Roy Snell is the retiring founder of SCCE/HCCA

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”Finding America’s 2018 MVP,” Most Vile person

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America and Americans come out of 2018 bashed, battered and bruised from a year filled with anger, confrontation and discord. We have been suffering from several vacuums occurring for some time at the same. We have an ethical vacuum, it’s almost impossible to associate a individual name or organization that stands out as a model. There have been plenty of models of ethically questionable important people and organizations in all sectors of American life.

We have had a decency vacuum the tendency to be ridged, uncompromising and unpleasant. It’s like everyday topics, issues and questions are intentionally taken wrong, animosity and insult are the goals rather than peace, tolerance, patience and civility.

There is a gratitude vacuum. There seems to be something to complain about, criticize or reject in so many seemingly worthwhile public and private endeavors. Can you name an individual or an organization that can do things and escape being vented at by some group, negative individual or activist.

Is there anybody in charge of finding the best we have to offer? While we are waiting for someone, group or institution to seeking to close these and other vacuums maybe there is some value in illuminating the worst among us . . .America’s MVP for 2018 . . .Most Vile Person. Seriously.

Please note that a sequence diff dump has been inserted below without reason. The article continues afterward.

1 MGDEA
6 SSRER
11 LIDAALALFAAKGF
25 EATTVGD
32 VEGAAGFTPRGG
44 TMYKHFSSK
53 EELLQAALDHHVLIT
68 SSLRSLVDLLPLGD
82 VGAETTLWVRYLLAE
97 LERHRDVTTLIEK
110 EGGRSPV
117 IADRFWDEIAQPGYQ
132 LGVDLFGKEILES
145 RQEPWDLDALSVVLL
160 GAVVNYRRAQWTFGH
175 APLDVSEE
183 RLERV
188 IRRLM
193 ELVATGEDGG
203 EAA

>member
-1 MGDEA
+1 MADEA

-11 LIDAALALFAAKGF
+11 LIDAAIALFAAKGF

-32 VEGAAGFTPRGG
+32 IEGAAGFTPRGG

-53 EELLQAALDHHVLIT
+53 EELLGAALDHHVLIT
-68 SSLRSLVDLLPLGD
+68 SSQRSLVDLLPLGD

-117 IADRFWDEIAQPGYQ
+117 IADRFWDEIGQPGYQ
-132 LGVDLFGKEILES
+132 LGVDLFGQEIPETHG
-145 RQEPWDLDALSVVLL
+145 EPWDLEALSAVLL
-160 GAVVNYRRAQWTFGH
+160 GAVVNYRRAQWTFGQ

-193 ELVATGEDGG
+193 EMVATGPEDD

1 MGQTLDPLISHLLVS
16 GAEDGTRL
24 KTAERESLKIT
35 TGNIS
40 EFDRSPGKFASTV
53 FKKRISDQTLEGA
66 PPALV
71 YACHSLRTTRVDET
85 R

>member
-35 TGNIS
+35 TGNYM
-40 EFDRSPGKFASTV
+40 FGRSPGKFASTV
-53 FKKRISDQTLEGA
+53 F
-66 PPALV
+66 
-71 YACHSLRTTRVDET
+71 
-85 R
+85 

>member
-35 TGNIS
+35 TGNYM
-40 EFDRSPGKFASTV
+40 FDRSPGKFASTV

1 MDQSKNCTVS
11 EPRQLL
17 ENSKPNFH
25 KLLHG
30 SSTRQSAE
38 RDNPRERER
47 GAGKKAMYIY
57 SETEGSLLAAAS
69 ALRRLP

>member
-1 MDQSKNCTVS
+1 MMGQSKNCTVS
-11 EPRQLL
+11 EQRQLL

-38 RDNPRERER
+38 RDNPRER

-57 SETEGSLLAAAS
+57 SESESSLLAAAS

If we can’t identify the best maybe we could at least name the worst.

I have identified eight categories. There are probably more but eight seems like plenty. Care to participate? There will be no prize. Agreement on what was appropriate could not be reached.

As we enter the quadrennial US presidential election cycle often referred to as the Silly Season we know that things will definitely get worse before they get better.

Please Note: Candidate Names, categories, examples will be aggregated. Unless you specifically want to be named as a nominator, we will use the New York Times standard and consider every submission as being from an anonymous source. All nominations are due in to jel@e911.com, subject line 2018MVP, by close of business Friday, February 15, 2019.

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“Thanks for your kind and sweet words. You made me tear up, more remembering the highly interesting and consequential conversations we had. I miss that too.” You were my mentor coach and still someone I can fondly call a friend. What most impressed me about you was, no matter how bad things got, that the person who maintains their integrity may not always win, but will never lose. You may never have said those words exactly, but that was the theme I learned in nearly every conversation.” - From a former client engaged some years ago in a decades long national struggle.

"Dear Jim, “…a powerful speaker, important author, inspiring teacher, and trusted advisor.” These are the words of introduction on your web page. For me, you have been all of these, and I aspire to all in my professional and personal life. Now, I know yet another…faithful angel. One would never know of your personal grief to see the decline of your life partner, in all ways, of 55 years. Precious words of wisdom continued to flow to all of us, value without bounds. I will observe one of your lessons that remains clear in my mind: “Think to time, write to time, speak to time.” Even now I comb this email for words unnecessary to my message. I cannot find them. They are all said. I shall write a note to Barbara, knowing she will clearly agree that in her life, she has had a faithful angel in you. May G-d bless you both on the path ahead." - From a dear friend and colleague of many years.